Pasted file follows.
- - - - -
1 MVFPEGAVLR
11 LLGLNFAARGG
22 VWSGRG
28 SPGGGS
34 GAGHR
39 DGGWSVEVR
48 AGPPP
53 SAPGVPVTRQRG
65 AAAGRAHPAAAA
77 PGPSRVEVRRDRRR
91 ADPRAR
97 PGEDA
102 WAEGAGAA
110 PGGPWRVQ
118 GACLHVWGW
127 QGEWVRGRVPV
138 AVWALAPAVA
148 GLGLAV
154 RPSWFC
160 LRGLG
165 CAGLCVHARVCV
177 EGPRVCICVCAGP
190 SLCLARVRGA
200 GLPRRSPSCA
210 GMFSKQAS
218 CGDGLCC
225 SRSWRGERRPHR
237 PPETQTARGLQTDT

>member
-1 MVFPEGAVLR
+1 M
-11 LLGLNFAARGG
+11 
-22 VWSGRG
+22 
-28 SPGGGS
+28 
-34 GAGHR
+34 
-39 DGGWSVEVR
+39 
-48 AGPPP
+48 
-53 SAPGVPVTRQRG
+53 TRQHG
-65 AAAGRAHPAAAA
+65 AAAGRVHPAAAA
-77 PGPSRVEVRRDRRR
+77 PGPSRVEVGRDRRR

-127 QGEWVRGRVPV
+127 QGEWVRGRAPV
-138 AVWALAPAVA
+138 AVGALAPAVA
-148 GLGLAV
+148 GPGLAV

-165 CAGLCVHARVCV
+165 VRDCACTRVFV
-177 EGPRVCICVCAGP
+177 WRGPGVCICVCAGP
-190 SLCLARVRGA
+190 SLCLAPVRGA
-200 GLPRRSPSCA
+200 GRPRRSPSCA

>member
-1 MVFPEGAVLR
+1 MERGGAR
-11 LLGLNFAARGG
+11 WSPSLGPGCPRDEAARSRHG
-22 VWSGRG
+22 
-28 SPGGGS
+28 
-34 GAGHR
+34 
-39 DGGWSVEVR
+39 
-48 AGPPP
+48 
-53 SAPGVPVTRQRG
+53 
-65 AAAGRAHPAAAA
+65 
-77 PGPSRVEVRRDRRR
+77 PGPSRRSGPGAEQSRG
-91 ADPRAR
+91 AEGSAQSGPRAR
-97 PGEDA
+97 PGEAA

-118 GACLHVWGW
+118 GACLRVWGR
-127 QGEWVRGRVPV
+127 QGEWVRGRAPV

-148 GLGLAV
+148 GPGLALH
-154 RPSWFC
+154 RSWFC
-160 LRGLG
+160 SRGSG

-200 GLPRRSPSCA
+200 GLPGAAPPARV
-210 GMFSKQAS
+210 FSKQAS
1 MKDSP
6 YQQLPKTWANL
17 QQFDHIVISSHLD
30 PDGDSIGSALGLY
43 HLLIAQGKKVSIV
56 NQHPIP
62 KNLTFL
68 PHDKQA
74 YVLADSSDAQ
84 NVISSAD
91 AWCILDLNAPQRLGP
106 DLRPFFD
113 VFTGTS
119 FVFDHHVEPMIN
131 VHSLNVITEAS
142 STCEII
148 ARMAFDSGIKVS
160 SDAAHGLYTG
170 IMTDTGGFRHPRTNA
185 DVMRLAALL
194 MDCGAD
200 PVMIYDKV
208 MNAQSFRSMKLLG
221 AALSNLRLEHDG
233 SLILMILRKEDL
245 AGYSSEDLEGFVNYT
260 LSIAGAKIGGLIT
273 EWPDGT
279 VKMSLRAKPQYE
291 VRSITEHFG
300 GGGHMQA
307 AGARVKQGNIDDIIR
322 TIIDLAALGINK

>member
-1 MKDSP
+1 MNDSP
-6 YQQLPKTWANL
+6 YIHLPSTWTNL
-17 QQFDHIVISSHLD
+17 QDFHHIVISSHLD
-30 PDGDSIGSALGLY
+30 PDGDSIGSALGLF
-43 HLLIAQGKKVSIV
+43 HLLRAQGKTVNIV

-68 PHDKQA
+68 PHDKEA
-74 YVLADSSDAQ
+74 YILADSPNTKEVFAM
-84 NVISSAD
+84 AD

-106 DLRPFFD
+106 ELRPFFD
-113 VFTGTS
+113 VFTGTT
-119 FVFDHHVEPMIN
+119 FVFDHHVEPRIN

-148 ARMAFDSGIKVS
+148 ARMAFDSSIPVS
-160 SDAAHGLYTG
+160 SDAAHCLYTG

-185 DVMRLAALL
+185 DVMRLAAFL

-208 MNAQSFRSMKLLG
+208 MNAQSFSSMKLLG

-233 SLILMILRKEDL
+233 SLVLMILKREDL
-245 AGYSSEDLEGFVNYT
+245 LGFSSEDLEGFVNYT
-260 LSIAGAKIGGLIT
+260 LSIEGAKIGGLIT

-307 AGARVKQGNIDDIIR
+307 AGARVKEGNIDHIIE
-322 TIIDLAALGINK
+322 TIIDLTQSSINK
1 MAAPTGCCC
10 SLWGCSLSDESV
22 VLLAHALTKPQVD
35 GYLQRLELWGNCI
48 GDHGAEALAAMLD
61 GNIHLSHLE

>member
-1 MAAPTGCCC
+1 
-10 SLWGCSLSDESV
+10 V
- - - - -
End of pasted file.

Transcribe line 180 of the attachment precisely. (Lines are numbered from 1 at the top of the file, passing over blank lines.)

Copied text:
35 GYLQRLELWGNCI